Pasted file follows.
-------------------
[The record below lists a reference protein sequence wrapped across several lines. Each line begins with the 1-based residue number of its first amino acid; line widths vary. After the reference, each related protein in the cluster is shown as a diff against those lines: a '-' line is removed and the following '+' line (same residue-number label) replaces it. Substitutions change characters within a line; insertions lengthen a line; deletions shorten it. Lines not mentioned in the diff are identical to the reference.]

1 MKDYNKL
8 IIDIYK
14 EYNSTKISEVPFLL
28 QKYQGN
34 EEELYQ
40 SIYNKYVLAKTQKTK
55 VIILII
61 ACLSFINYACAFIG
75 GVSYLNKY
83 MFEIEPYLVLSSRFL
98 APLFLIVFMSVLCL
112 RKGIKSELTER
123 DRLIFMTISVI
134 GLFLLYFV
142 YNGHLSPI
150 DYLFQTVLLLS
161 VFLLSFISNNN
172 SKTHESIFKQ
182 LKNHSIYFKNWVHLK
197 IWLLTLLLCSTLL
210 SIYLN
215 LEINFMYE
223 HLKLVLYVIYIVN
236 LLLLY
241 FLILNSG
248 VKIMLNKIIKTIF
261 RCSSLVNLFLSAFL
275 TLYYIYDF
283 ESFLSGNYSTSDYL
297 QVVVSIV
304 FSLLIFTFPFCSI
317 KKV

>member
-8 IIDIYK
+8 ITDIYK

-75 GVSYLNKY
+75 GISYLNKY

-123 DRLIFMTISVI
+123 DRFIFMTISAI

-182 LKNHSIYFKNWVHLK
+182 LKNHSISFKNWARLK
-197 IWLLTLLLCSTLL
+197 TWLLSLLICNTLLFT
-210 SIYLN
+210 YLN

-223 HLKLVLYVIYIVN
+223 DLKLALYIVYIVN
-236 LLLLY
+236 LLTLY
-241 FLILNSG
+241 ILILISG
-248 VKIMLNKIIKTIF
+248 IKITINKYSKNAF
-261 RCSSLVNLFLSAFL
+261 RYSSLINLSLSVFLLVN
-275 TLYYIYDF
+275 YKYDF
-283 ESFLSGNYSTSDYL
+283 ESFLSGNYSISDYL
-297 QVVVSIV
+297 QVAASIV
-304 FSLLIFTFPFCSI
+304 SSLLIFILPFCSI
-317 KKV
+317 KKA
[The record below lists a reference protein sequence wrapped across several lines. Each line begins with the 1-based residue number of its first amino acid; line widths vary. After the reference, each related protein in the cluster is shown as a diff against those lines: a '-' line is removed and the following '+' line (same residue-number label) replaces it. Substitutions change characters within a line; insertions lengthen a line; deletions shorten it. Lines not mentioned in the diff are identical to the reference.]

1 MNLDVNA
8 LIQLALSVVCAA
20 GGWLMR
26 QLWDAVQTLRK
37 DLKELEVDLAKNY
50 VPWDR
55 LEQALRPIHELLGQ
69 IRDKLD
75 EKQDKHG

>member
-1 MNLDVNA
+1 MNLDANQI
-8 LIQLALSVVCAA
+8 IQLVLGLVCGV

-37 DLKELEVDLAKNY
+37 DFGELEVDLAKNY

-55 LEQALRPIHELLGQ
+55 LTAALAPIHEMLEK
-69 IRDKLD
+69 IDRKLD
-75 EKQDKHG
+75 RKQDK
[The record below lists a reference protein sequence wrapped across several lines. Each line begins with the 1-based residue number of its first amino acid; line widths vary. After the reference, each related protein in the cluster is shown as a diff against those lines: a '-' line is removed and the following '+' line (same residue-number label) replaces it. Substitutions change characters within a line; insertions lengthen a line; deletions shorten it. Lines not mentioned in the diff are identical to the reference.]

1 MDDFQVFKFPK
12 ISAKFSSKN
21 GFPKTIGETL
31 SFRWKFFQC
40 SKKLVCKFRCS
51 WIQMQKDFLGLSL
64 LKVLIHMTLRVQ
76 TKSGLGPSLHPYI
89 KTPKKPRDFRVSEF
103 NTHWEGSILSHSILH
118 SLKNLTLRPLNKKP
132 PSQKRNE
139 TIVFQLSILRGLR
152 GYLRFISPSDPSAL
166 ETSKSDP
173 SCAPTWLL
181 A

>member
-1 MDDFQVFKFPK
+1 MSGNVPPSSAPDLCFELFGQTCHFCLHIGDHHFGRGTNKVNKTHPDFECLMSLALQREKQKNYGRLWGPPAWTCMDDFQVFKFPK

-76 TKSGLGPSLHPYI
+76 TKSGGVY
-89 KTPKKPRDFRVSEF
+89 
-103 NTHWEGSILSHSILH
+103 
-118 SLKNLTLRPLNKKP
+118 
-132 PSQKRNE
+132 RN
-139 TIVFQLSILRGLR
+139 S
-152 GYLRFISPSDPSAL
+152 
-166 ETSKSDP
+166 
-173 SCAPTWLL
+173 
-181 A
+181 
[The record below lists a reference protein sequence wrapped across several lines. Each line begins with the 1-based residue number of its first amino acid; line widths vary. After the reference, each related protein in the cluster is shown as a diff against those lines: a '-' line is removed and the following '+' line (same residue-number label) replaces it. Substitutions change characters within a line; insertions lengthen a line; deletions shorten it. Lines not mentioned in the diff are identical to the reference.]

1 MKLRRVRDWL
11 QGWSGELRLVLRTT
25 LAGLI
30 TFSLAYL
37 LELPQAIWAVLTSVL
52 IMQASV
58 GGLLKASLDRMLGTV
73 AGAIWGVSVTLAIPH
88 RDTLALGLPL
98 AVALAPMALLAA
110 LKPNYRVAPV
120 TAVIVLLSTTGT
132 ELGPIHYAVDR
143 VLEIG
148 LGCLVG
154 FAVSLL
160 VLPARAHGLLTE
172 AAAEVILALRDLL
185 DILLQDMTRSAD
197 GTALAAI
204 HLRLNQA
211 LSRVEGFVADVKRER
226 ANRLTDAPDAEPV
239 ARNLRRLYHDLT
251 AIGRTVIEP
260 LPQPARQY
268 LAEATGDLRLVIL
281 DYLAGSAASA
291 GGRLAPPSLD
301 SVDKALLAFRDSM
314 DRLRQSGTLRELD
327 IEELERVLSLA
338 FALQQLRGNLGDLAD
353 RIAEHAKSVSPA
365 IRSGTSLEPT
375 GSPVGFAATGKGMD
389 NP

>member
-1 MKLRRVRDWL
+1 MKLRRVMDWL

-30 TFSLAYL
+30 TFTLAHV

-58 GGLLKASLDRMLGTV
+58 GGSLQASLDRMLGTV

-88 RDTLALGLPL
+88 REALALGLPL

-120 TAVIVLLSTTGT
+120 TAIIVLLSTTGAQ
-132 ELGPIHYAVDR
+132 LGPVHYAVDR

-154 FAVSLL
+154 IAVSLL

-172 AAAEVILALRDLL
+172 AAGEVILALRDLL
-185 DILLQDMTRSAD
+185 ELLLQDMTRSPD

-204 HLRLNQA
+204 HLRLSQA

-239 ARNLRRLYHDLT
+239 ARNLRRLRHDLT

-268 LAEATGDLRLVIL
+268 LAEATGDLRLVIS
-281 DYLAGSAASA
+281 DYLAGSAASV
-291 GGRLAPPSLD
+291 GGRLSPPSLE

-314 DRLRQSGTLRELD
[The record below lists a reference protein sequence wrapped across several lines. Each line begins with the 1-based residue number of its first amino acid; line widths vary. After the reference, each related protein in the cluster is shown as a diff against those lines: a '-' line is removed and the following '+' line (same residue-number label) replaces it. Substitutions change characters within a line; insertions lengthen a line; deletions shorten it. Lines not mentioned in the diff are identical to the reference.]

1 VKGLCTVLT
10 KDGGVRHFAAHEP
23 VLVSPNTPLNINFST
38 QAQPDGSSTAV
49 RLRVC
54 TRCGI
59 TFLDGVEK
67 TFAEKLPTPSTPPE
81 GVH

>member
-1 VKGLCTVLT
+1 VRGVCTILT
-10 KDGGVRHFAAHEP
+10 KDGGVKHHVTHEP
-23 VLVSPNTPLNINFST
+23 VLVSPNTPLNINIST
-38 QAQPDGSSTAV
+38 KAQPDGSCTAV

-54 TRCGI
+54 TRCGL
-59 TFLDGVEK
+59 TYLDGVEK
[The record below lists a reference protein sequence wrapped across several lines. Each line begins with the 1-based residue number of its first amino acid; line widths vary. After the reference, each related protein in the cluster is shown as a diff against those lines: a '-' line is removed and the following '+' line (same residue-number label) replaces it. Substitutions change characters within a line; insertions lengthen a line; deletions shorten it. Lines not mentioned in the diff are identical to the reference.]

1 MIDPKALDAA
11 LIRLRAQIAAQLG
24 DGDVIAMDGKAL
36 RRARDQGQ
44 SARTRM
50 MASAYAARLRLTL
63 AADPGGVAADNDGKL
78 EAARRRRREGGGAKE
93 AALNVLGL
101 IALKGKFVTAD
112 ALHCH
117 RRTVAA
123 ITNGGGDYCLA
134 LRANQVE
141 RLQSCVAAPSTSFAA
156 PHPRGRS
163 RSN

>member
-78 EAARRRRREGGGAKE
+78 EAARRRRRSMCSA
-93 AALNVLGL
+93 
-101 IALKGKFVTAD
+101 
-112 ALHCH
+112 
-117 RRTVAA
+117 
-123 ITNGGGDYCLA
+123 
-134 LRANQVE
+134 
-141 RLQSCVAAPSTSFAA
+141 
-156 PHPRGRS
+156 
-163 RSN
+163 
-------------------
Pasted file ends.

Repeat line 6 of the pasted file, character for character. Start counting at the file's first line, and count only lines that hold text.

34 EEELYQ